Valois (1995) introduced the first lock-free linked list algorithm. Consistency is maintained by using auxiliary nodes which are defined as nodes that do not store values. Every normal node in the list is required to have an auxiliary node as its predecessor and its successor. With this design, consistency is maintained at the cost of a x2 storage overhead.

Greenwald (1999) constructed a lock-free linked list that does not rely on auxiliary nodes. The design relies on the double compare-and-swap operation (the ability to compare-and-swap two disjoint memory locations) which is not available on modern hardware.

The modern lock-free linked list design was introduced by Harris (2001) and Michael (2002). In this design two CAS operations are used to perform deletion. The first CAS operation marks the node as logically deleted. The second CAS operation physically removes the node. The linearization point is the first CAS operation. This separation of concerns between logical deletion and physical deletion is a powerful technique. It forms the basis of many modern lock-free data structures. The get() and insert() implementations need to be revised in light of this technique. The other operations need to either ignore or eliminate logically deleted nodes.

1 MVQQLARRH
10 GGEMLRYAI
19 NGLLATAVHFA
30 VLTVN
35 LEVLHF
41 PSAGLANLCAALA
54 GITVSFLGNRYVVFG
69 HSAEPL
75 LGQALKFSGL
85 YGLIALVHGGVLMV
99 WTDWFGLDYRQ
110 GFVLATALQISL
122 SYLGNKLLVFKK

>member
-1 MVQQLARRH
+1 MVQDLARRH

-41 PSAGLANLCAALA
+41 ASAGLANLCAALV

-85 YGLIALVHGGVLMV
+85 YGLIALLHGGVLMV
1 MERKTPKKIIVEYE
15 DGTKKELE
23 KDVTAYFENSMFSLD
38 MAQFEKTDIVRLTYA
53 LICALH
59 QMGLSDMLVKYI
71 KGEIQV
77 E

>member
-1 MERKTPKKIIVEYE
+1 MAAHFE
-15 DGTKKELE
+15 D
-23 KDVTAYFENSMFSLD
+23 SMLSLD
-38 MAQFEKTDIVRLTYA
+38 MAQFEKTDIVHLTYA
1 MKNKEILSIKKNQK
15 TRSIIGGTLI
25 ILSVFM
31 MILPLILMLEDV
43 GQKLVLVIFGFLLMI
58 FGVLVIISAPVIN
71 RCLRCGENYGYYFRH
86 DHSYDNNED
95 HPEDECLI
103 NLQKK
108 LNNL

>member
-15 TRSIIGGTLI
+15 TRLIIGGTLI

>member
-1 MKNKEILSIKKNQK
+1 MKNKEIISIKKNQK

The secret messiness of deletion is indirectly exposed throughout the literature. The seminal book Purely Functional Data Structures introduces immutable red-black trees that support get() and insert() but not delete() operations.